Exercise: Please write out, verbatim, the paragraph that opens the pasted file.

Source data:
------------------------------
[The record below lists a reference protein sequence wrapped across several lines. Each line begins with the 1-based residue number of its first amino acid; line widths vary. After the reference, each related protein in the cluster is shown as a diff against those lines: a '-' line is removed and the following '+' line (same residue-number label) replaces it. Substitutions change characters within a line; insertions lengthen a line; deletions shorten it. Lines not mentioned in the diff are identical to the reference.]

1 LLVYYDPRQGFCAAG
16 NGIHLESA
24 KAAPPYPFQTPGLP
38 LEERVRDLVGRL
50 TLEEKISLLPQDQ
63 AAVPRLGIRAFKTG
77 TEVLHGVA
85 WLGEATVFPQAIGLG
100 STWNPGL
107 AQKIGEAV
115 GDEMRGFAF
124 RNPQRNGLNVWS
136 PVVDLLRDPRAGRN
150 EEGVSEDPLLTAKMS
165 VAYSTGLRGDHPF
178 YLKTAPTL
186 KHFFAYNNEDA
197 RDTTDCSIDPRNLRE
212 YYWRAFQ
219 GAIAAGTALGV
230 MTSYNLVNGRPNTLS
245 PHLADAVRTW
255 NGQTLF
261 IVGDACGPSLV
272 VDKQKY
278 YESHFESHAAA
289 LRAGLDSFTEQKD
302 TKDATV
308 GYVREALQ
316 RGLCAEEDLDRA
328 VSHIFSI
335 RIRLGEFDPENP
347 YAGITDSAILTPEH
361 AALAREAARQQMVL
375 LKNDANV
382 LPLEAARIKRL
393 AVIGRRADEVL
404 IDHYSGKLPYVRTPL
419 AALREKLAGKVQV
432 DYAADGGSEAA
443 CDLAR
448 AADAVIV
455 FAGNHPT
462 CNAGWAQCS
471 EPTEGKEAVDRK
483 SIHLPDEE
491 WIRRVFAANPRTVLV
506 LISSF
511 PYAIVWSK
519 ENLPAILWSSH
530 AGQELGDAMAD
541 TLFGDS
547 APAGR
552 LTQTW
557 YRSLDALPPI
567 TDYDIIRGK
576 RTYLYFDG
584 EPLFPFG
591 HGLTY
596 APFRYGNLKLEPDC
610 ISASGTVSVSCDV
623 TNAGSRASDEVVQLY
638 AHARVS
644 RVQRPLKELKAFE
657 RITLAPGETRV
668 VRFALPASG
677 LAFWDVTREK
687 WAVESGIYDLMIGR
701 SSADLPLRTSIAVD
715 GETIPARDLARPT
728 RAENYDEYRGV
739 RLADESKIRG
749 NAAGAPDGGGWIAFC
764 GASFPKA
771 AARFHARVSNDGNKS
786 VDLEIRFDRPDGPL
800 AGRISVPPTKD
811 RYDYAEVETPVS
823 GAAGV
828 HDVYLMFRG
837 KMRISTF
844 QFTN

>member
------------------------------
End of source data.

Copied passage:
[The record below lists a reference protein sequence wrapped across several lines. Each line begins with the 1-based residue number of its first amino acid; line widths vary. After the reference, each related protein in the cluster is shown as a diff against those lines: a '-' line is removed and the following '+' line (same residue-number label) replaces it. Substitutions change characters within a line; insertions lengthen a line; deletions shorten it. Lines not mentioned in the diff are identical to the reference.]